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Film4 FrightFest: Dementamania review

Sam Robertson surprises in Kit Ryan’s latest movie.


Senior software analyst Edward (Sam Robertson) is getting increasingly frustrated with living out the same routine every day in his job. One morning he gets stung on the foot by a wasp which gets his day off to the wrong start. Once at work Edward finds himself getting very irritated by his colleagues and begins to imagine himself committing acts of violence. When he meets mysterious new co-worker Nicholas (Vincent Regan), Edward’s day takes a turn for the worse and soon he struggles to tell what’s reality and what isn’t. As his health appears to deteriorate, and his colleagues begin to worry, Edward hurtles on a downward spiral with surprising consequences.

Dementamania is the new movie from UK director Kit Ryan. It’s his first film since 2007’s Botched. Written and produced by Anis Shlewet, Dementamania examines the idea of feeling stuck in life with no clear way of making any significant change. Edward’s dull office job is something that thousands of people can relate to and the kind of murderous fantasies he has throughout the day are things we’ve all had at one point or another (even if you refuse to admit it). Part American Psycho with a mixture of The Fly and an injection of David Lynch, Dementamania is a bizarre yet intriguing tale that unfolds in a teasing yet satisfying way.

It’s hard to discuss too much about the specifics of the plot because to do so would be to spoil the experience for you. The best way to enjoy the film is to know nothing more than the basic plotline. If we were to go into much more detail we’d ruin the twists for you and the film’s final act is its best hand. Suffice to say the plot isn’t as linear as you may first expect and you, like Edward, have to try and decipher between reality and fantasy.

At the centre of the movie is a surprising performance from Sam Robertson. Best-known for his work in Coronation Street and E4 comedy Beaver Falls, the actor was more recently seen in Celebrity Big Brother (which we admit was a baffling career move for the talented young man). Robertson’s good looks serve him well, particularly in the opening few minutes when he’s showing off his physique and making you swoon in the process. Once you get that out of the way you’ll be surprised to discover that Robertson’s performance is nuanced and he manages to make the character realistic without ever veering into comedic territory, which it so easily could have done. In the fantasy violence sequences he relishes the opportunity to let rip whilst in reality he plays Edward with an under-current of pent-up anger and frustration.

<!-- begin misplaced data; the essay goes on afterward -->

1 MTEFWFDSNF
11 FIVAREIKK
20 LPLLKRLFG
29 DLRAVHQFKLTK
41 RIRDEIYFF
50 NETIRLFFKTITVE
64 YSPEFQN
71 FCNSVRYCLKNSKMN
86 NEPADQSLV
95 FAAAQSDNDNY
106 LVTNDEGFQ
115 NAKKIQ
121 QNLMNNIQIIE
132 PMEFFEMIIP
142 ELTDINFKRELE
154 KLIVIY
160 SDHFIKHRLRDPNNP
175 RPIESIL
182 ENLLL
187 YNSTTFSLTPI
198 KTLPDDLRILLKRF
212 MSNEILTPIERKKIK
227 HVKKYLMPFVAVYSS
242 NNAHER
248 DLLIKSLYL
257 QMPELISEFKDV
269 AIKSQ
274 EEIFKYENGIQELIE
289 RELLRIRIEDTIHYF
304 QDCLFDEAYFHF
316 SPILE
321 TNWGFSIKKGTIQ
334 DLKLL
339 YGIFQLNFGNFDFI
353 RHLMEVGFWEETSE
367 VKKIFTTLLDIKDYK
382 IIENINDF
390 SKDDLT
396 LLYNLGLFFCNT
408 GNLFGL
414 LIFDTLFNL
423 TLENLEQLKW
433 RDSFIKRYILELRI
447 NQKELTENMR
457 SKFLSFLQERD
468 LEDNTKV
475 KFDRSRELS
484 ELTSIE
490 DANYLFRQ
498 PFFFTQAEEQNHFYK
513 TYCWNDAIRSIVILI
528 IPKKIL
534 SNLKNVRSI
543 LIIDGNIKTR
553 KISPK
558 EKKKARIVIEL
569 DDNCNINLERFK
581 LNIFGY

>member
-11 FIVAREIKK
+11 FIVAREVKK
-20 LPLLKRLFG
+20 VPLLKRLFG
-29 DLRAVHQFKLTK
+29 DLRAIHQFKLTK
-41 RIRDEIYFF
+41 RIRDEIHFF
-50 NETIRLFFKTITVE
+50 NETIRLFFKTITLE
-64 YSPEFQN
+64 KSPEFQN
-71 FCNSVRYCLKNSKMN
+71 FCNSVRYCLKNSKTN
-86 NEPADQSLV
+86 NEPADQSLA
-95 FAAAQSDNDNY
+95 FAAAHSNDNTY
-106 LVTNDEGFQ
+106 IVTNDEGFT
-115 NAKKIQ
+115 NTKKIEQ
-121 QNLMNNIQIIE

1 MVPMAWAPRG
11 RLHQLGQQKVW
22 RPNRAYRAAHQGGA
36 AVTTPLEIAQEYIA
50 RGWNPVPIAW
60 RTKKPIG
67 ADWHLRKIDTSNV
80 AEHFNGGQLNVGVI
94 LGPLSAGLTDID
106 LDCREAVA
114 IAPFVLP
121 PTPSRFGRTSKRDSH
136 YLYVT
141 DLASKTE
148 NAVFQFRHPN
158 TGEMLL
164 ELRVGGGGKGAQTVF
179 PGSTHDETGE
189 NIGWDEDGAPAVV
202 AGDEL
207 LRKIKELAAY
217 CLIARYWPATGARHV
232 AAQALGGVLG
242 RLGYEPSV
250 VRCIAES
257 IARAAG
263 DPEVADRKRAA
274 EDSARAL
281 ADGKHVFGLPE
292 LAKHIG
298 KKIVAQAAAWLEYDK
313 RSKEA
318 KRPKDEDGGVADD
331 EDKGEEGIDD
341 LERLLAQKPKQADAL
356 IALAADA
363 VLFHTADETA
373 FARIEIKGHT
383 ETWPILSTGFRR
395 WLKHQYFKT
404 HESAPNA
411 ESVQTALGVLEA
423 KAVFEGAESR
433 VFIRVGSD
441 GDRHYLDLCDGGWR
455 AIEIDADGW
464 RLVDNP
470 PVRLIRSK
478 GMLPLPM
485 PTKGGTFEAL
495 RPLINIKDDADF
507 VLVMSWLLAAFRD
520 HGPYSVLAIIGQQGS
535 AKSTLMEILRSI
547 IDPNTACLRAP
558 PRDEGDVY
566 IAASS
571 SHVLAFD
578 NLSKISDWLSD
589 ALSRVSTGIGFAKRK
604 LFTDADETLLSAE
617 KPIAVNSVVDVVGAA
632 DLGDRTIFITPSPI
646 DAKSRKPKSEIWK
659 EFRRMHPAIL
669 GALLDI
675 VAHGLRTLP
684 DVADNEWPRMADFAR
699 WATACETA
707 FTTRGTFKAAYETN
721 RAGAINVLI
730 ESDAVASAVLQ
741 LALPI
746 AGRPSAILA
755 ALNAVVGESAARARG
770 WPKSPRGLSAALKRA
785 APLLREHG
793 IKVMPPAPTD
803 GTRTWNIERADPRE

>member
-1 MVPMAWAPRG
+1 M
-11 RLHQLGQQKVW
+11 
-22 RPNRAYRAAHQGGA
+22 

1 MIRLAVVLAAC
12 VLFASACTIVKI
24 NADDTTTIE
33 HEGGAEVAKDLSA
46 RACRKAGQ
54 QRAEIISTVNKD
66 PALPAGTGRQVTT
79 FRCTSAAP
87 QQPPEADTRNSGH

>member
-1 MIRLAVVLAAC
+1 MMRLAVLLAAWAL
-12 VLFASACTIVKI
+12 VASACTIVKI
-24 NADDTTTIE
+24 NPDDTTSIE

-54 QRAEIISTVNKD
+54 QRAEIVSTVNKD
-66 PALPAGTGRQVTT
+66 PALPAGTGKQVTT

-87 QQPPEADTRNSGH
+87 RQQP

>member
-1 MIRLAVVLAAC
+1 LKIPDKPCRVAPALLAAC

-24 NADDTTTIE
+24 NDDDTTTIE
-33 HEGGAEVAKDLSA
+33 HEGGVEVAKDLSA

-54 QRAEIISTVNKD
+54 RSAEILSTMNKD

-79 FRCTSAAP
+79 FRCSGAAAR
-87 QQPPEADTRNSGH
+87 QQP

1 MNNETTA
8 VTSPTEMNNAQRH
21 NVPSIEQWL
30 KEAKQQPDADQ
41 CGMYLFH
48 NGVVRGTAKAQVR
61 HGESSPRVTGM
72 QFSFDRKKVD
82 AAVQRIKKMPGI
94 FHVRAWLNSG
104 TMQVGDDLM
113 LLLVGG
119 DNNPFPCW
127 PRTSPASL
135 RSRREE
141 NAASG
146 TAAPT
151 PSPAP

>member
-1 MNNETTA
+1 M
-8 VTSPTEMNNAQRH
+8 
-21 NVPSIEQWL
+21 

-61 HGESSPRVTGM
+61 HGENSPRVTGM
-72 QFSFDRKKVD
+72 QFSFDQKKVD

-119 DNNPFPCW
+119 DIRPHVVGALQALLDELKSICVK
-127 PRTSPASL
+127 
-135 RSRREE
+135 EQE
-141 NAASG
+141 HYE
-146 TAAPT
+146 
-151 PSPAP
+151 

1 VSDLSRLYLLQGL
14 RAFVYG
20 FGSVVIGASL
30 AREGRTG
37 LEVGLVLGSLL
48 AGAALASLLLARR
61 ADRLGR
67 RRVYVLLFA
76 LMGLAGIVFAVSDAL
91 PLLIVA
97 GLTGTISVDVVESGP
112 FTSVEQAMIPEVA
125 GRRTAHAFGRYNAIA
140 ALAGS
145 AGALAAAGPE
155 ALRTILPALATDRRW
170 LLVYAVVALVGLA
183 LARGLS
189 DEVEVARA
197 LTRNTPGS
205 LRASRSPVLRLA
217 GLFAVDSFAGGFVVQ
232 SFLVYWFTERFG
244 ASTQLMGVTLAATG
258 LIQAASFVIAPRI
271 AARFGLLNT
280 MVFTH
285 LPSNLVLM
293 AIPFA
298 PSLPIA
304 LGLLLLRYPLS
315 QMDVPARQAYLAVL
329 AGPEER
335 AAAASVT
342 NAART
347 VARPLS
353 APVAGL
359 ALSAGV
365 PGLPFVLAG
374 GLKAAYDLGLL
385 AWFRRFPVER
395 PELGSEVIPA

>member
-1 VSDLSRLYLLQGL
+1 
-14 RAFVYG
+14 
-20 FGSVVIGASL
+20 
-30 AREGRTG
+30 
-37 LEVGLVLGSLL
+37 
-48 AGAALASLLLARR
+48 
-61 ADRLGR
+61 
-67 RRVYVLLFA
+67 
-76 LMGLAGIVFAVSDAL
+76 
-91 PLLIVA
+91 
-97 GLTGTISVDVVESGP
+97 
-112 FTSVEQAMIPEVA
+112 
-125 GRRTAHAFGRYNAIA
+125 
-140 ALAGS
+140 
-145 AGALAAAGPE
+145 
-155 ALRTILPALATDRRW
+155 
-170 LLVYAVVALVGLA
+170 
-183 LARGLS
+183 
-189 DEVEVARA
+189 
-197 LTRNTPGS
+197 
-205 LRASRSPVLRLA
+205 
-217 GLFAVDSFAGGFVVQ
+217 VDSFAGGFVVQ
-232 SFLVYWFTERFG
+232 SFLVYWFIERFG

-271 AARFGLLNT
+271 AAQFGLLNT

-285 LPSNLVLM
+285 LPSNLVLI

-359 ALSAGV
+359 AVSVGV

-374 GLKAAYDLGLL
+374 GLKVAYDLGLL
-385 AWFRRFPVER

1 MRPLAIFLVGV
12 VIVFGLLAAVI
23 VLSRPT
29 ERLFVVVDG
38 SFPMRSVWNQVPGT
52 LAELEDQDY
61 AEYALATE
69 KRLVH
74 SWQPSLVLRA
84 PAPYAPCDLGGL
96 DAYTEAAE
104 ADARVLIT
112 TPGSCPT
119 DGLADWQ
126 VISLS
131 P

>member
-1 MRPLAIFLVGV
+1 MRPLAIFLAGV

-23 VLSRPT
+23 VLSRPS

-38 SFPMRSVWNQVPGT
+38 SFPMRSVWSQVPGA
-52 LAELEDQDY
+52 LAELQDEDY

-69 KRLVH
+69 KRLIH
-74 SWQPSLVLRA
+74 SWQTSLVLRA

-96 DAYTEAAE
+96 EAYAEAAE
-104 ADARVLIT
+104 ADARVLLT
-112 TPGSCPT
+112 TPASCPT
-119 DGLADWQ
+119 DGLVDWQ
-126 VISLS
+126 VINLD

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Kal Penn (House) pops up in a minor supporting role as Edward’s flashy American boss Christian. He sadly doesn’t get too much screentime but he makes the most of the moments he’s given. There’s a particularly fine scene in the office boardroom when Edward is informed that his slimy co-worker Silas has been appointed Team Leader to oversee a new project. Also worthy of note is Vincent Regan who puts in a solid performance as Nicholas and delivers his lines with restraint and subtlety further adding to the film’s overall air of mystery.

One of the things that really stands out about Dementamania is the direction from Kit Ryan. There’s lots of innovative and refreshing camera techniques and cuts throughout which keeps the energy of the film at a high. Ryan also brings to life some of the film’s more bizarre moments with panache making a remarkably polished movie on a relatively small budget.

Dementamania has proven to be the first big surprise of Film4 FrightFest. Our expectations going in were fairly low as the film has had an incredibly low profile so far. It doesn’t yet have a distributor and Ryan told us that the festival organisers hadn’t even seen the final cut when they agreed to add it to the line-up. Clearly they have faith in Ryan and that definitely wasn’t misplaced. Dementamania has its issues, most of which are too minor to really complain about, but it’s a bold piece of film-making that has left us interested in seeing what Ryan does next. It’s also convinced us that Robertson is leading man material and we hope he gets the recognition he deserves for his performance.

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